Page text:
We must present our political decision-makers not just our concerns and our questions, but a different and thought-out vision so that choosing peace for all is a clear and attractive option.
NFPB is currently arranging monthly opportunities for our members and others interested in our work to meet up online. At the most recent gathering, the strain of the continuing pandemic was acknowledged, with those working or volunteering in the area of mental health reporting significant challenges that people are facing. Alongside this, Friends who would … Read more
Some reflections from the NFPB Coordinator, Philip Austin As the year began, we had not made definite plans for marking the 75th anniversary of the bombing of Hiroshima, but I had assumed we would have some sort of coming together in remembrance and commitment to peace at the British Quakers’ residential gathering that was to … Read more
by Philip Austin Responding to the crisis Messages regarding the Covid-19 virus from some politicians and journalists are heavily laced with militarist language that seems at odds with the work that is being done up and down the country to save lives. Perhaps a more appropriate analogy is the massive restructuring of military industries and … Read more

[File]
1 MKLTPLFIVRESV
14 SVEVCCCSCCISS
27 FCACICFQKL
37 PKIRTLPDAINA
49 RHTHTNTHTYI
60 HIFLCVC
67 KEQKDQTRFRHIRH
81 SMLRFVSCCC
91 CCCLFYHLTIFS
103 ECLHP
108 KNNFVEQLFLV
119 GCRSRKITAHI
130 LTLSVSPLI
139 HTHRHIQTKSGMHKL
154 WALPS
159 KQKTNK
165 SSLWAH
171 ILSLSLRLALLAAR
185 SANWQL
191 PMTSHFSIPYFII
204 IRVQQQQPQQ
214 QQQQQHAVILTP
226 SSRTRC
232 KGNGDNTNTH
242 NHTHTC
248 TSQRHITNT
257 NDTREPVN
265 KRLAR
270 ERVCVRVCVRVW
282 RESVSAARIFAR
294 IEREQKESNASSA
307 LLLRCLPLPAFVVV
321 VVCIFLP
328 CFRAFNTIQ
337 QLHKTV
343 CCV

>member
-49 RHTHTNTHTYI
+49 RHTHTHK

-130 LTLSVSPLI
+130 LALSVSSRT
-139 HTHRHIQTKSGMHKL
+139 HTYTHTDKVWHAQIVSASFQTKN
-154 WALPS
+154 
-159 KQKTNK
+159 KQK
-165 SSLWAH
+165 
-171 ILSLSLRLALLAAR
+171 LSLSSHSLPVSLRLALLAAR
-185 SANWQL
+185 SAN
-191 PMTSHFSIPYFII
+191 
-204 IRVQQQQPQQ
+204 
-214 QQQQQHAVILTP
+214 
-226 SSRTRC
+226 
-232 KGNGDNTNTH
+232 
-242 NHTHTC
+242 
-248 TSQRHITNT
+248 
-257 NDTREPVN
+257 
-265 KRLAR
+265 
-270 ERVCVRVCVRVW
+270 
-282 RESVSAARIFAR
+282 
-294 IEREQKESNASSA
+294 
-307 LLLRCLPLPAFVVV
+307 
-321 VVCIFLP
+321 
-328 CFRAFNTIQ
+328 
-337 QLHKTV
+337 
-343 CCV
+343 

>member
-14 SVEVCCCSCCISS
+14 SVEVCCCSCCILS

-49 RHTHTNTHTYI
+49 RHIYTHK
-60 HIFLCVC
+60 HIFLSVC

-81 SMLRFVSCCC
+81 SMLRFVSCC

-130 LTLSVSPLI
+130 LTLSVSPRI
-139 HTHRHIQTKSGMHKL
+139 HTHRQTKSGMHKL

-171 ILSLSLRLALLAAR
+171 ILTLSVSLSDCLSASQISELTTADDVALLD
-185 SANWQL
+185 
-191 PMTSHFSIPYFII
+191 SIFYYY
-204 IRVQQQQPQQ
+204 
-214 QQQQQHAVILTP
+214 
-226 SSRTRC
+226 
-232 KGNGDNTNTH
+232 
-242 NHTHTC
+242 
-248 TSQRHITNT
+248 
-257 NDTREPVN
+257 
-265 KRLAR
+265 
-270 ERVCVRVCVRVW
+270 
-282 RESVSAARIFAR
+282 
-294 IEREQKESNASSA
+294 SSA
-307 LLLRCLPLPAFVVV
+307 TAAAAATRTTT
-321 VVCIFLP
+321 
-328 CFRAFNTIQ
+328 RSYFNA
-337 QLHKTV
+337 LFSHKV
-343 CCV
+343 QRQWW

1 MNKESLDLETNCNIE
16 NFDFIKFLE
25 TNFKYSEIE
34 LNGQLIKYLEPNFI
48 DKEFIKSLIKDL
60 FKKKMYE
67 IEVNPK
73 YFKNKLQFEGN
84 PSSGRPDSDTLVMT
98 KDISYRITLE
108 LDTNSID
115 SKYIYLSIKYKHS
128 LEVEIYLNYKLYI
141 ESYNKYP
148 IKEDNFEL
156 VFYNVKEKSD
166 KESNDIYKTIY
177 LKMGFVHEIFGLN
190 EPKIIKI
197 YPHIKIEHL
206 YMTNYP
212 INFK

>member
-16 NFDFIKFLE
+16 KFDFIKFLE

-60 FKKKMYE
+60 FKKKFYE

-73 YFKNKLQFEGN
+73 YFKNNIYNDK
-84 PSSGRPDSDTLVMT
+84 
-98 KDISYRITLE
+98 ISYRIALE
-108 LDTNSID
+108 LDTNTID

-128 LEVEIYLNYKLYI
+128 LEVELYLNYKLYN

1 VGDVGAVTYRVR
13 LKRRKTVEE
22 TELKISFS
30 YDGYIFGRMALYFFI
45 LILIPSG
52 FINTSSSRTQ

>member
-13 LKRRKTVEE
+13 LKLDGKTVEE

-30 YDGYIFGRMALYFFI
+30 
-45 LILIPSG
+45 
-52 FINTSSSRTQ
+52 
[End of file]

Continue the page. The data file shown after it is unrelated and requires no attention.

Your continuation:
I recall an incident that must have been in about 1970. We were told that a boy from Germany was to be visiting the school, and one of my classmates piped up with ‘Will he have a gun?’.
I am reluctant to write about my feelings about the second world war, because I was born in Germany. Therefore, I bring with me a complicated relationship with that difficult past bound up with the wartime experiences of my parent’s generation.
I’ve always been ambivalent about the 2nd World War. On the one hand, as a lifelong pacifist, peace activist and Quaker, I am against “the occasion of all wars” as it says in the Peace Testimony. On the other hand, Nazism was an unalloyed evil that murdered its way around Europe and, once it was in power, could only be stopped by violence, and extreme violence at that. So it looks like, if it wasn’t so much a just war, it was at least a necessary war.
I was born in 1952, and have a ration book in my name. Eating up all the food on your plate, not wasting food, preserving food – they were all there from the start (inherent sustainability for me). ‘Make do and mend’ was also part of my childhood in Hemel Hempstead, Hertfordshire, which was one of the New Towns after the war.
My views on World War 2 are very strongly influenced by conversations over the years with my late father Charles Mills, who survived a very rough time in the war – he always felt later in life that if he could cope with all that he could cope with anything.
I was almost 15 years old when the war commenced in 1939, still at school – a Quaker boarding school – Ackworth. My parents had been pacifists in WW1, my father spending over three years hard labour in prison as a Conscientious Objector and mother having a hard time, insulted and even spat on for being his fiancé.